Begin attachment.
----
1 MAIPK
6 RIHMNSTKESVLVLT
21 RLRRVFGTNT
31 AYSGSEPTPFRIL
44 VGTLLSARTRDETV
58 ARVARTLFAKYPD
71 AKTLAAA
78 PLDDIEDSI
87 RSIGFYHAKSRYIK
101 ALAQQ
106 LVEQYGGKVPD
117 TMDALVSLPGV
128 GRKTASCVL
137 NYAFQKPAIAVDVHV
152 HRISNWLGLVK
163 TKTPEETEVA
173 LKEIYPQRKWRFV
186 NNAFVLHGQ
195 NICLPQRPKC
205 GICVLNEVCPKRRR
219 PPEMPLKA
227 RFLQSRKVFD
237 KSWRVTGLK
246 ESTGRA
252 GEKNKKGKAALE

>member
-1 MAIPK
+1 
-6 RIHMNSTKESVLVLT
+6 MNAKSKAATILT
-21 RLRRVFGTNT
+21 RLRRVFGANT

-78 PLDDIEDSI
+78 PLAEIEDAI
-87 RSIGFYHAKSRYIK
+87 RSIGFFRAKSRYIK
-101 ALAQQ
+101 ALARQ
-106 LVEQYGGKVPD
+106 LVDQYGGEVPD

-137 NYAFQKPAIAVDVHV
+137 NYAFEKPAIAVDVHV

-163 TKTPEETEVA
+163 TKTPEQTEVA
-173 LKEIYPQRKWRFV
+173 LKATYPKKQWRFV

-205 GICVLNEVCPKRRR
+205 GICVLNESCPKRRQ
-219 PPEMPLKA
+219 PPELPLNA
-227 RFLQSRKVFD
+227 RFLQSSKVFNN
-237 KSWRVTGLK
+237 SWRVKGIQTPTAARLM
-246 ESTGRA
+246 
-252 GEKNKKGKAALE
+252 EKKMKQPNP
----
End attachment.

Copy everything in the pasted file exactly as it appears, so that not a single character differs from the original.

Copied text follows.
1 MAIPK
6 RIHMNSTKESVLVLT
21 RLRRVFGTNT
31 AYSGSEPTPFRIL
44 VGTLLSARTRDETV
58 ARVARTLFAKYPD
71 AKTLAAA
78 PLDDIEDSI
87 RSIGFYHAKSRYIK
101 ALAQQ
106 LVEQYGGKVPD
117 TMDALVSLPGV
128 GRKTASCVL
137 NYAFQKPAIAVDVHV
152 HRISNWLGLVK
163 TKTPEETEVA
173 LKEIYPQRKWRFV
186 NNAFVLHGQ
195 NICLPQRPKC
205 GICVLNEVCPKRRR
219 PPEMPLKA
227 RFLQSRKVFD
237 KSWRVTGLK
246 ESTGRA
252 GEKNKKGKAALE

>member
-1 MAIPK
+1 
-6 RIHMNSTKESVLVLT
+6 MNAKSKAATILT
-21 RLRRVFGTNT
+21 RLRRVFGANT

-78 PLDDIEDSI
+78 PLAEIEDAI
-87 RSIGFYHAKSRYIK
+87 RSIGFFRAKSRYIK
-101 ALAQQ
+101 ALARQ
-106 LVEQYGGKVPD
+106 LVDQYGGEVPD

-137 NYAFQKPAIAVDVHV
+137 NYAFEKPAIAVDVHV

-163 TKTPEETEVA
+163 TKTPEQTEVA
-173 LKEIYPQRKWRFV
+173 LKATYPKKQWRFV

-205 GICVLNEVCPKRRR
+205 GICVLNESCPKRRQ
-219 PPEMPLKA
+219 PPELPLNA
-227 RFLQSRKVFD
+227 RFLQSSKVFNN
-237 KSWRVTGLK
+237 SWRVKGIQTPTAARLM
-246 ESTGRA
+246 
-252 GEKNKKGKAALE
+252 EKKMKQPNP